Prof Maria Nijnik presented SIMRA at the Netherlands’ Palace Symposium

Prof Maria Nijnik, SIMRA coordinator and a Principal Socio-Economic Scientist of the James Hutton Institute, had been invited to take a leading role in the Netherlands’ Palace Symposium on “Depopulation of rural areas: analyses and perspectives” which was held on June 15, in the Royal Palace of Amsterdam. Maria admits “I was delighted, honoured and uplifted of being given the opportunity to present at the Royal Palace”.  Maria gave the talk entitled “Depopulation in rural areas: future perspectives and how social innovation can address current challenges”, and she led the workshop on “Depopulation: future perspectives”, facilitated by Prof Bettina Bock of the University of Groningen. Prof Nijnik also led the subsequent panel session and contributed to extensive discussions on the topic that followed. Along with the perspectives of depopulation, its social and cultural consequences, as well as its economic and physical aspects were put on the agenda.  Maria admits “I am happy that the ideas from the Symposium, and my talk, the workshop, the panel sessions and the discussions were met with interest and encouragement by the honourable audience, including HM the King and HM the Queen, and HRH Princess of the Netherlands, as well as by the Amsterdam Royal Palace Foundation, the Burgomaster Office and other highly respected guests”. The participants addressed key challenges and perspectives of depopulation. Prof Nijnik shared ideas on the role of social innovation in the development of rural areas and her experience gained through the coordination of the H2020 project SIMRA, which is on Social innovation in Marginalised Rural Areas. The project started in 2016 and involves 26 partner organizations from 15 countries of the EU, including the Netherlands and the UK, and the Mediterranean region, including of North-Africa.  Prof Nijnik expressed her gratitude to all those who contributed to the workshop and provided SIMRA with helpful feedbacks and suggestions, including on the necessity of building capacities and developing new relationships and collaborations to promote social innovations and advance the development of rural areas in the Netherlands and the UK, as well as in other countries of Europe, and beyond.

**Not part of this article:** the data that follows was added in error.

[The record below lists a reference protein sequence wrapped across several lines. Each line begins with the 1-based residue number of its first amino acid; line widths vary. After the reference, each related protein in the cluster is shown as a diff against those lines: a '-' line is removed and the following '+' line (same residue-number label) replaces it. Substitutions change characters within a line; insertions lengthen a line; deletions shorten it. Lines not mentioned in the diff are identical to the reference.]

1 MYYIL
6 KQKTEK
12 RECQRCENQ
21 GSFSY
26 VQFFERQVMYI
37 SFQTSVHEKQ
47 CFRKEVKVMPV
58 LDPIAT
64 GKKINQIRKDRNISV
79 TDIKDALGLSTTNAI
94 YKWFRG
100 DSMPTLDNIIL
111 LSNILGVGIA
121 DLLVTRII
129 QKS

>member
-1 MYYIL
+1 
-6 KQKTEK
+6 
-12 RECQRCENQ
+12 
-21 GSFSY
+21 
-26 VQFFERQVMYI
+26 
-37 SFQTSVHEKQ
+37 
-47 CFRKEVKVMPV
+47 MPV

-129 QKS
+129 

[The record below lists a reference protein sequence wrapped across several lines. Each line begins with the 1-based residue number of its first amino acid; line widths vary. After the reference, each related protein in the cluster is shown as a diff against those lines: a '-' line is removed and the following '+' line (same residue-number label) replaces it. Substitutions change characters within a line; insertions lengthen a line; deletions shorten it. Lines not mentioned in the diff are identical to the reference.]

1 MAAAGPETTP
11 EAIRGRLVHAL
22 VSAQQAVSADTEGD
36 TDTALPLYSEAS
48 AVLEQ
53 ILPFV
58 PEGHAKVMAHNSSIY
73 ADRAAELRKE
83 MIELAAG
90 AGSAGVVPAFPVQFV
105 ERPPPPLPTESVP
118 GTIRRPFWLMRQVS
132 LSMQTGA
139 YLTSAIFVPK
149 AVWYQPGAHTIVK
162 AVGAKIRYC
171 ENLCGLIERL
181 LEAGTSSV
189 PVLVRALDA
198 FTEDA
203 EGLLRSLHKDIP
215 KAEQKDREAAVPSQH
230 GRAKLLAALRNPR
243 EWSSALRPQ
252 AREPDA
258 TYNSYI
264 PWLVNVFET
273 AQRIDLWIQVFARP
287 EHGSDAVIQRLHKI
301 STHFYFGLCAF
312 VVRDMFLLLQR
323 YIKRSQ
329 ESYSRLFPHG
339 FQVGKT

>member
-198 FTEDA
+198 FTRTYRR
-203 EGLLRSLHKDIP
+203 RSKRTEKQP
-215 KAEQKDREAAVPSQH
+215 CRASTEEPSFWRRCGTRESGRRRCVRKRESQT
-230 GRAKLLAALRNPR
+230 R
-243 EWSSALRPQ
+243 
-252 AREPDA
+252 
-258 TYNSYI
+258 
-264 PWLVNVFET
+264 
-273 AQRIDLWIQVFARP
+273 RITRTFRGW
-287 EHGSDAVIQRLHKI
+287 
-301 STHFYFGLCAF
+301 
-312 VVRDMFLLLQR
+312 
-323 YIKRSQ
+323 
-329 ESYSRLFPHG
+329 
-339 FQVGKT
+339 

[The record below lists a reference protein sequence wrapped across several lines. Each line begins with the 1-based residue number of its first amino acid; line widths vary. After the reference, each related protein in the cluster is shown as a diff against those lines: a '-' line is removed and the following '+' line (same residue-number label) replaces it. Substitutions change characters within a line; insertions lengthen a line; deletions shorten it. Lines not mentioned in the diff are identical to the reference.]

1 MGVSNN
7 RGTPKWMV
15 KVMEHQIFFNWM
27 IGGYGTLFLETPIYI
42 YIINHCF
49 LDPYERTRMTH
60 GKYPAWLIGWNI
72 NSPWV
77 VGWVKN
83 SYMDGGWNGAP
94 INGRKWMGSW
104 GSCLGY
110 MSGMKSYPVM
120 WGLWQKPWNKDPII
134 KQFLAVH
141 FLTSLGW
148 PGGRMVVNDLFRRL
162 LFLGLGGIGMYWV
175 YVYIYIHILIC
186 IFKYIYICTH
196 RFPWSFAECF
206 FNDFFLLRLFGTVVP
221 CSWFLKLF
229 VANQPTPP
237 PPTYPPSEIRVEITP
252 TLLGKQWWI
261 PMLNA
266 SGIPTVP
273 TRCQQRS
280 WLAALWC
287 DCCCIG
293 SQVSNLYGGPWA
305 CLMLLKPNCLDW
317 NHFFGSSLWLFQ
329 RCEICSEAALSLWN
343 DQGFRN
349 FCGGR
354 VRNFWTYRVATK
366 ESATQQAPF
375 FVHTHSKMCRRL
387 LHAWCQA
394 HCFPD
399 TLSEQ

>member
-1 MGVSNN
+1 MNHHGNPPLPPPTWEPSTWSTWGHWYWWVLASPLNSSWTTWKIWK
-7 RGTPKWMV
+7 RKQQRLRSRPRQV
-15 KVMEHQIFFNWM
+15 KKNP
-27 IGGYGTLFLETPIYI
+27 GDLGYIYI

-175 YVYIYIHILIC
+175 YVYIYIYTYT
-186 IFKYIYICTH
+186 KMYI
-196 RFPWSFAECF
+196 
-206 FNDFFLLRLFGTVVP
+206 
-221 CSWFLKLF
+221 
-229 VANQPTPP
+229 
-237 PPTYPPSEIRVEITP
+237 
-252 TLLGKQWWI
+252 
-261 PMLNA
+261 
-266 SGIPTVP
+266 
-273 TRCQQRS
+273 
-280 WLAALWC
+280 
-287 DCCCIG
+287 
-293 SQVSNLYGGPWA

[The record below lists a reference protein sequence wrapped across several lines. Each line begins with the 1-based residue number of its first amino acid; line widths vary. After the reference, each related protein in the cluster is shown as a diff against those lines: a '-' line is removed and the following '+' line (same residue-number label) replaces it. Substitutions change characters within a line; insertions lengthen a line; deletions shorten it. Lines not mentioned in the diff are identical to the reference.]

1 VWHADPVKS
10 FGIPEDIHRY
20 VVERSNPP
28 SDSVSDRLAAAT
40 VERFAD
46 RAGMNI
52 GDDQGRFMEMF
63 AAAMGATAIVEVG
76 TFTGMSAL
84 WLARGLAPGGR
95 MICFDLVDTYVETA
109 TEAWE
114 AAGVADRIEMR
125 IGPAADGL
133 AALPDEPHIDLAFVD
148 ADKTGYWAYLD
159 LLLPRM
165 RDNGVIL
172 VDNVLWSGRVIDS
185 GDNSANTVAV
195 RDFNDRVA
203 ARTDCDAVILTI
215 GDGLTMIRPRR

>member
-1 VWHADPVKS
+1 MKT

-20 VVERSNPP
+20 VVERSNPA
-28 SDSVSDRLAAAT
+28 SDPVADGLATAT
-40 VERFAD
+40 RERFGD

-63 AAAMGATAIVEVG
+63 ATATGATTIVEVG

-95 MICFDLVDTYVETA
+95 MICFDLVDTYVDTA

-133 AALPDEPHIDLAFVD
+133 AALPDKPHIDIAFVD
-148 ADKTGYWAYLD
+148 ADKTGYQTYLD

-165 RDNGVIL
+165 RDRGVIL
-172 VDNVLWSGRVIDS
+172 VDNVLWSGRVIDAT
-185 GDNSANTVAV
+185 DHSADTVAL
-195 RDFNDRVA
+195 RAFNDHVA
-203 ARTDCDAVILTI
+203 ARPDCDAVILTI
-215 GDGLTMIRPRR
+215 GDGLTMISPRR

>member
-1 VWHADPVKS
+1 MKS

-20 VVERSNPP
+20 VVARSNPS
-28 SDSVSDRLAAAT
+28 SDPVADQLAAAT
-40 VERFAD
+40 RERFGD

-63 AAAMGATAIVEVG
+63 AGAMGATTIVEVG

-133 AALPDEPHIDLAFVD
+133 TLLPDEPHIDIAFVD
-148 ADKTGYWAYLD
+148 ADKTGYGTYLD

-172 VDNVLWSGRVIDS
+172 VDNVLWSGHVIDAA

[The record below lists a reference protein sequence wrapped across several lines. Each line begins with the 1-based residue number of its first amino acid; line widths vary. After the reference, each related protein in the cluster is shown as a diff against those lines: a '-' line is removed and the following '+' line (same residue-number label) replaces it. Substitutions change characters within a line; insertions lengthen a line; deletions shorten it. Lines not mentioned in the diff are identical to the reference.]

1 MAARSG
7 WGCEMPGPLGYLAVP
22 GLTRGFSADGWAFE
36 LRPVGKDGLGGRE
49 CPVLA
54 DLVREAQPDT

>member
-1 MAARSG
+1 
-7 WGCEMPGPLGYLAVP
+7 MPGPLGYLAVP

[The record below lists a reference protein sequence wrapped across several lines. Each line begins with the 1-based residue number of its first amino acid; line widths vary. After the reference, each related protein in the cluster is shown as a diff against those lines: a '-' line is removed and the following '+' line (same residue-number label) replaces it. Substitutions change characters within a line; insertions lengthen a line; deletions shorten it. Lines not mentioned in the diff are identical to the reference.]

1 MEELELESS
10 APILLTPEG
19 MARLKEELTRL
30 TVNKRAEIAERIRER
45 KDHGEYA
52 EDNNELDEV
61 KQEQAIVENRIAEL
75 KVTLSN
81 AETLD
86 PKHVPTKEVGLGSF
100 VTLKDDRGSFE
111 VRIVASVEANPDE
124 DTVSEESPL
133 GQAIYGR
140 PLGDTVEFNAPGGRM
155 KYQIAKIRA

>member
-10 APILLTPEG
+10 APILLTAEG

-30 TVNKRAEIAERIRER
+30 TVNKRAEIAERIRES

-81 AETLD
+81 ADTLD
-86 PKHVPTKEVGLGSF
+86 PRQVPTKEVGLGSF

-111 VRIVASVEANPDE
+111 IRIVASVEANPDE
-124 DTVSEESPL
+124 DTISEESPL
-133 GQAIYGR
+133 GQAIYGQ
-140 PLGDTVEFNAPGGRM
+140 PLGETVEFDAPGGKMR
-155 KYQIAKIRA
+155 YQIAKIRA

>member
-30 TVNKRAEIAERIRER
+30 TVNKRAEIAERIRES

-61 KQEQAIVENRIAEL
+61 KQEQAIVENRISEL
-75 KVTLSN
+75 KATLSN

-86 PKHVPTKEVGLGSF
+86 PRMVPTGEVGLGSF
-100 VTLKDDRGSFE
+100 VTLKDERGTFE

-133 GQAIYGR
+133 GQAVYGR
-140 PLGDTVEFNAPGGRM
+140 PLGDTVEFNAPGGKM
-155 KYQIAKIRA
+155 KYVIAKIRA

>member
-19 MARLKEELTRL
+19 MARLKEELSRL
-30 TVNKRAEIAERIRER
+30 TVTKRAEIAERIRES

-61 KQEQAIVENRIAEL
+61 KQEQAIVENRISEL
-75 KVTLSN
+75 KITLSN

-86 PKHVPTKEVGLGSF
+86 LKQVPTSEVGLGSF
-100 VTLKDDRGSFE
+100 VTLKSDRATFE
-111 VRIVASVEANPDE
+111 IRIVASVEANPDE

Maria’s presentation is available here.

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